Prehospital Management of Asthma Exacerbations

Street Science


 
 

Keith Wesley | | Wednesday, June 27, 2007


Review of: Camargo C: "A model protocol for emergency medical services management of asthma exacerbations." Prehospital Emergency Care. 10(4):418 429, 2006.

The Science

While this paper does not represent original research, it does address the issue of prehospital asthma management in a scientific manner. The abstract states, "Emergency medical services (EMS) is an important part of the continuum of asthma management. The magnitude of the EMS responsibility is very large, with millions of patients with asthma treated each year by EMS personnel. In response to inconsistencies between the 1997 National Asthma Education and Prevention Program asthma guidelines and a variety of existing EMS protocols on the management of asthma exacerbations, the Centers for Disease Control and Prevention convened a workgroup in 2004 to discuss the various opportunities and challenges ahead. At the meeting, and over the ensuing year, the workgroup created a model protocol that was derived from the National Asthma Education and Prevention Program guidelines."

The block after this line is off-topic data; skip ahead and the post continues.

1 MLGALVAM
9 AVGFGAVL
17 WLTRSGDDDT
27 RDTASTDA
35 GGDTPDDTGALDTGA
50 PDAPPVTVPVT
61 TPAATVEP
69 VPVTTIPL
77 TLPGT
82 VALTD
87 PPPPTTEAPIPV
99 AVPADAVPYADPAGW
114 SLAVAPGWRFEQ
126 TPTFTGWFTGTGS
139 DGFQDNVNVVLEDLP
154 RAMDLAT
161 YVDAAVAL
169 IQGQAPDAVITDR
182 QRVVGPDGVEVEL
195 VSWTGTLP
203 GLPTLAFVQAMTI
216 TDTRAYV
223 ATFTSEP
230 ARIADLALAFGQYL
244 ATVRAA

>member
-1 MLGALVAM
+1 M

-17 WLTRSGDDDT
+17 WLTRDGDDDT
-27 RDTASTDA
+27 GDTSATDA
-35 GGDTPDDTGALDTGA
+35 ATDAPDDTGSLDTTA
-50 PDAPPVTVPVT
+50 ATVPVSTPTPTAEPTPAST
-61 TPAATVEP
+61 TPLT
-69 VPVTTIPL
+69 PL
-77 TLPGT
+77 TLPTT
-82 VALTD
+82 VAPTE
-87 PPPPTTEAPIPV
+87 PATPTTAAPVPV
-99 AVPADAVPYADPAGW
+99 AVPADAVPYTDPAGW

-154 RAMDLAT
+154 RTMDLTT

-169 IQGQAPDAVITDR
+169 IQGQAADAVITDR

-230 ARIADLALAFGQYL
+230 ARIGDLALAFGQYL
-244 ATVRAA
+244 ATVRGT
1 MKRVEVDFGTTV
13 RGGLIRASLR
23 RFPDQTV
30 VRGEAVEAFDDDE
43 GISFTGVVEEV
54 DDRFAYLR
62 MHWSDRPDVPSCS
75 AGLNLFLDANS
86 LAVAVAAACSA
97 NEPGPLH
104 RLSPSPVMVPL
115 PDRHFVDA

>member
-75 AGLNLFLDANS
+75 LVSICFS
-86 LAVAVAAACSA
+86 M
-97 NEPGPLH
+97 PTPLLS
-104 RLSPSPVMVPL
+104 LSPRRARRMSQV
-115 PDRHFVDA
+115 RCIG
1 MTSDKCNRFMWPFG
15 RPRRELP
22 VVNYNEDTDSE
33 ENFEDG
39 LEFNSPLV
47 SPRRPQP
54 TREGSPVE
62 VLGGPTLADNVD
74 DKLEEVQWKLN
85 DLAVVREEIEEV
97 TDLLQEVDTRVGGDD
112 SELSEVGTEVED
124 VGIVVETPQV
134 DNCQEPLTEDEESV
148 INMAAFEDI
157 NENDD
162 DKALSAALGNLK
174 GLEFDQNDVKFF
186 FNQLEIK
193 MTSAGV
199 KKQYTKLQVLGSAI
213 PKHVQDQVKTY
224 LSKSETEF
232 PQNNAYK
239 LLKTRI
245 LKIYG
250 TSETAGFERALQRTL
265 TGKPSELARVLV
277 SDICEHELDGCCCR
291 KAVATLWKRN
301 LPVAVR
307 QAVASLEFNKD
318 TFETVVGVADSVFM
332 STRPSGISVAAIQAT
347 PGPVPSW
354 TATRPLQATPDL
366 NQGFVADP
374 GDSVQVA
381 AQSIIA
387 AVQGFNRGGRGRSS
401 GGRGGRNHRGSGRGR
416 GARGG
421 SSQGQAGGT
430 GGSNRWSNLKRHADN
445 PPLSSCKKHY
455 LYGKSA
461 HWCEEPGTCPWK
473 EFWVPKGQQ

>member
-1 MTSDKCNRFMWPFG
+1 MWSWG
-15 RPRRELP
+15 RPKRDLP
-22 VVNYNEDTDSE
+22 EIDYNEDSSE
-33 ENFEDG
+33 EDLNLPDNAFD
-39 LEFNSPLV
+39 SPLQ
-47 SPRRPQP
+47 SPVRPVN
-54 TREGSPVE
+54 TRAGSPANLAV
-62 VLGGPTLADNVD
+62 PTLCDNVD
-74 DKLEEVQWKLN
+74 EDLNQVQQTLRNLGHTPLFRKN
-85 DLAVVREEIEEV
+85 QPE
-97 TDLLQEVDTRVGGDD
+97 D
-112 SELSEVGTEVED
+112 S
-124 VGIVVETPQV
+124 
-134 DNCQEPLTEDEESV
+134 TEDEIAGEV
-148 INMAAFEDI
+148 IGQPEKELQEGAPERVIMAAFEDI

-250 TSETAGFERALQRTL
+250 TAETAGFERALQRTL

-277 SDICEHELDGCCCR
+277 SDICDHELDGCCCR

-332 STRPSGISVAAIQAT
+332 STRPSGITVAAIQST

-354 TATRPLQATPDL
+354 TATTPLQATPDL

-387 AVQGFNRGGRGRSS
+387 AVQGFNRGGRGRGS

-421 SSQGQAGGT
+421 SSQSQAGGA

The author contends that by integrating these recommendations into existing protocols, EMS systems could improve prehospital care for patients with asthma.

The Street

This paper is especially timely when the issue of EMS scope of practice continues to be argued. It presents a logical prehospital protocol for the care of asthma that includes the use of inhaled bronchodilators. The use of nebulizers and metered dose inhalers has generally been a skill reserved for ALS providers. However, this paper proposes that it is appropriate for BLS providers be trained and equipped with them.

BLS providers are more likely to be the first on the scene or even the only rescuer for the entire prehospital encounter of the acute asthmatic. The delivery of inhaled bronchodilators is a safe and effective treatment and significantly improves patient outcomes. My experience is that it is clearly a BLS skill, and systems that have not adopted it merely need to read this paper to realize its awesome potential.




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Related Topics: Airway and Respiratory, Medical Emergencies, Research

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